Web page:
Acupuncture is part of traditional Chinese medicine. Acupuncture involves inserting very fine needles into specific points on the skin along what are believed to be lines of energy or meridians. Acupuncture is focused on correcting imbalances of energy in the body and encouraging it to heal itself.

As well as needles, acupuncturists use a combination of techniques including electro stimulation, heat lamps, remedial massage and vacuum cupping.

Read more about acupuncture
Acupuncturists use single-use sterile disposable needles to reduce the likelihood of infection and to prevent the transmission of blood-borne diseases.

We generally encourage patients to inform their doctor if they are planning to have acupuncture.
The needles used in acupuncture are very fine and solid. Acupuncture needles are much finer than the hypodermic needles used for injections, which are hollow for delivering liquid into the bloodstream.

Acupuncture rarely causes any pain but some people feel a tingling, numbness or mild soreness after the needles have been put in or taken out.
Dry needling is just one technique used by acupuncturists. Dry needling uses fine needles similar to those used by acupuncturists. The needles are placed in the skin to stimulate underlying trigger points in the muscular or connective tissues to assist in releasing tight muscles.

Dry needling can be taught in a short course whereas registered acupuncturists undertake hundreds of hours of education and needle training, making it possible to treat various health issues and body disorders rather than just musculoskeletal problems.
Initial Consultation and Treatment: $130
Standard Ongoing Treatment: $100 per session
Pensioners with Health Card: $70 per session
Cosmetic Acupuncture: $130 per session
Some people experience some sort of immediate effect from acupuncture. The effect will depend on the symptoms the patient presents with. For example, someone with rhinitis might find that his or her nose stops running after a few minutes, and someone presenting with a blocked nose might find they are breathing better. If someone is in a very stressed or anxious state within 5 or 10 minutes they might start relaxing. A patient with angina might find their chest feels more open and they are breathing more freely. While patients may experience some immediate improvement, acupuncture works on the cumulative effect of a number of acupuncture sessions. The number of sessions prescribed will vary according to the individual and the condition being treated. For example, the treatment plan for acute back pain is 3-4 sessions and for chronic back pain is 8-10 sessions. Click here to see the average number of treatments for a range of conditions.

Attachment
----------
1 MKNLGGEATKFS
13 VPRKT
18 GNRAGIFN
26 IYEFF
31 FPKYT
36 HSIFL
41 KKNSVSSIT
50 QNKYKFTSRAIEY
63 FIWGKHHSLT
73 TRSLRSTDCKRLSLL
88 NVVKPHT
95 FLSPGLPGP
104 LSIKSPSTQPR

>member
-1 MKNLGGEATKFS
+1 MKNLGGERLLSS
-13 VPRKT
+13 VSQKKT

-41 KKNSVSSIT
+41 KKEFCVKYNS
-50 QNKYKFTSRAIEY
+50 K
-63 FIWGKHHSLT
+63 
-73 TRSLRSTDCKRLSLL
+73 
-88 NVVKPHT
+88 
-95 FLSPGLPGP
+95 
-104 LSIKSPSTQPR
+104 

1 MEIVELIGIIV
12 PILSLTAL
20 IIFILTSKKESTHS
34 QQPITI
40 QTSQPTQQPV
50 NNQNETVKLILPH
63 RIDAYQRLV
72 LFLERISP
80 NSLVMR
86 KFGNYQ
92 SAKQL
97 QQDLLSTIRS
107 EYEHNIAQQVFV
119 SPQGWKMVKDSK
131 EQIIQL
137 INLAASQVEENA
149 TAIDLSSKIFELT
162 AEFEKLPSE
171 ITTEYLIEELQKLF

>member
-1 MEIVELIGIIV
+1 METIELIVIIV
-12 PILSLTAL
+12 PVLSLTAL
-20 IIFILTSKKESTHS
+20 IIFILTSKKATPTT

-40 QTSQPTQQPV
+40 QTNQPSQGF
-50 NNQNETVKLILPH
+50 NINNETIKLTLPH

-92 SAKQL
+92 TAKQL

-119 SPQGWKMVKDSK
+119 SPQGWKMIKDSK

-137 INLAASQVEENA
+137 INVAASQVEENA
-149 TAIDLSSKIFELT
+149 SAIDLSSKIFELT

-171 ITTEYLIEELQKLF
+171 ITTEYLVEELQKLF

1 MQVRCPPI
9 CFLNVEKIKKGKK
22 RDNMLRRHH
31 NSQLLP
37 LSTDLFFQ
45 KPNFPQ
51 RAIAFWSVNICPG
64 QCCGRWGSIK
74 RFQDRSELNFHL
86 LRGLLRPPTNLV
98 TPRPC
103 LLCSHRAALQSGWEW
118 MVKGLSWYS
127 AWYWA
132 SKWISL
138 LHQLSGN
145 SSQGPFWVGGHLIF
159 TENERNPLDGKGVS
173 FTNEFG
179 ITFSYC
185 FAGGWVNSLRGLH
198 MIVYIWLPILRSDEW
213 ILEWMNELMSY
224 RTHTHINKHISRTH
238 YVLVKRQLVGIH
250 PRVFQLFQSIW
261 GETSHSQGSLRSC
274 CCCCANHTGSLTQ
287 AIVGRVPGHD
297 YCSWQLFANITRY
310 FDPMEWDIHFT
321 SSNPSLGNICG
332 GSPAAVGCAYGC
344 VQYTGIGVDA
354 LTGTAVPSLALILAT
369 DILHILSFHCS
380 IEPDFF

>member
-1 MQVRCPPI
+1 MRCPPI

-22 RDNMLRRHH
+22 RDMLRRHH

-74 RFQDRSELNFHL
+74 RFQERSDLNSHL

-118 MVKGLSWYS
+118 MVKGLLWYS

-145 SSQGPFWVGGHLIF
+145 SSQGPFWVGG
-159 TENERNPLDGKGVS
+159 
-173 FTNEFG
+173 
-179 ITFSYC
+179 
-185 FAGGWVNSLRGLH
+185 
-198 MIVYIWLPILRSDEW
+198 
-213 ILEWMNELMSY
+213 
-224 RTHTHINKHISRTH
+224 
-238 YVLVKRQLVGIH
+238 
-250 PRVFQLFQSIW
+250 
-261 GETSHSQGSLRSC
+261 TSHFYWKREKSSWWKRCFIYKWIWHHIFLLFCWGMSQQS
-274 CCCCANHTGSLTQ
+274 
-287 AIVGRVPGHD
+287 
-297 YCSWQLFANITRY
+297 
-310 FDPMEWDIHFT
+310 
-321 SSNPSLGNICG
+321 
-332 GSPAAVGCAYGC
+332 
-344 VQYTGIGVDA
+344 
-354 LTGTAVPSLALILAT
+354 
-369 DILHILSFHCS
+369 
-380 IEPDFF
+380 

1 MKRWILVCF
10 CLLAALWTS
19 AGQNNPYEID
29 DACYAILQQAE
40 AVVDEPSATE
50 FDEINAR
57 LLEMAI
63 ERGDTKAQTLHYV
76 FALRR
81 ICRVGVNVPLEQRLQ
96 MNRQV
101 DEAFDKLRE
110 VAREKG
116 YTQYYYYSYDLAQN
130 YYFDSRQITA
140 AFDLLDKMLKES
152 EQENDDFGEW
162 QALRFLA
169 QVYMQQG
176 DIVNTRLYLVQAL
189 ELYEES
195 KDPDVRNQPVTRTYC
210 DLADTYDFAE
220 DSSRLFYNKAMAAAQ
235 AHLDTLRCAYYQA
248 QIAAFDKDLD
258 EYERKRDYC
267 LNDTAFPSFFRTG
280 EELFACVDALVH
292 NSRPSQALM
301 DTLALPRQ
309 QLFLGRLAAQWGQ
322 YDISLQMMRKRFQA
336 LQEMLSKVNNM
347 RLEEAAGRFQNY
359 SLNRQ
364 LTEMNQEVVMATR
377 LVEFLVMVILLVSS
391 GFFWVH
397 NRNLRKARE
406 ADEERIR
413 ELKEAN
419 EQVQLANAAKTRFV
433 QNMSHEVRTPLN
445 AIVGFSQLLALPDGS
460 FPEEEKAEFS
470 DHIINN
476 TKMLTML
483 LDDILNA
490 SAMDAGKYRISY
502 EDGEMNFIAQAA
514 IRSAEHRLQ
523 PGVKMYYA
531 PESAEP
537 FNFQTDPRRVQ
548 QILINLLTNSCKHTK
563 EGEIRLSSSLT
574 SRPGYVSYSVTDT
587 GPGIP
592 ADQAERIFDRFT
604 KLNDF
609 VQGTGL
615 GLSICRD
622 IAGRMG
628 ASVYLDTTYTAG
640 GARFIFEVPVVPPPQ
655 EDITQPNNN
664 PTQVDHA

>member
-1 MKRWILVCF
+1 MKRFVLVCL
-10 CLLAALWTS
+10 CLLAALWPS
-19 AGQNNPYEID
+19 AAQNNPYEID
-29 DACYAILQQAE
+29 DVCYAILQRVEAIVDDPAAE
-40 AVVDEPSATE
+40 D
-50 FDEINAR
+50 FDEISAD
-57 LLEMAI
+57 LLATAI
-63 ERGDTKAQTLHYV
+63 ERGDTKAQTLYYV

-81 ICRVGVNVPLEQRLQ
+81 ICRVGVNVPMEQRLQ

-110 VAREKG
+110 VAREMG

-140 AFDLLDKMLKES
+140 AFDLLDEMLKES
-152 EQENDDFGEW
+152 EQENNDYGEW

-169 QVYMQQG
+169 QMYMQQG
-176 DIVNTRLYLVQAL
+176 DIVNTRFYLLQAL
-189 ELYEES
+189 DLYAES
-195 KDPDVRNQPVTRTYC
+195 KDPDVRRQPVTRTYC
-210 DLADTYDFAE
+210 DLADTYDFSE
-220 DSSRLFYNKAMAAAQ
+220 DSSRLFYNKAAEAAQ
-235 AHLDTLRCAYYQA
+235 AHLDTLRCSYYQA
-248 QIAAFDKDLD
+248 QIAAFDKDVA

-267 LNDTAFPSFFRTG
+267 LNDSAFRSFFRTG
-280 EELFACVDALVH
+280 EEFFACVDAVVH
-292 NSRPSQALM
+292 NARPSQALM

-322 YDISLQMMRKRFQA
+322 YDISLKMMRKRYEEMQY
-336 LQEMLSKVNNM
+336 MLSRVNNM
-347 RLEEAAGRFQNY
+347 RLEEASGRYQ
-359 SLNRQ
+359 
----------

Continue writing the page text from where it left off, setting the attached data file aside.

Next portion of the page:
No, Medicare does not cover acupuncture currently.
Acupuncture from a registered practitioner is recognised as a viable treatment and can be included in private health insurance “extras” cover. Check if your policy covers acupuncture and whether there is a waiting period or benefit limit.

If your acupuncturist prescribes Chinese herbs in conjunction with the acupuncture, your policy will probably not cover the cost of the herbs.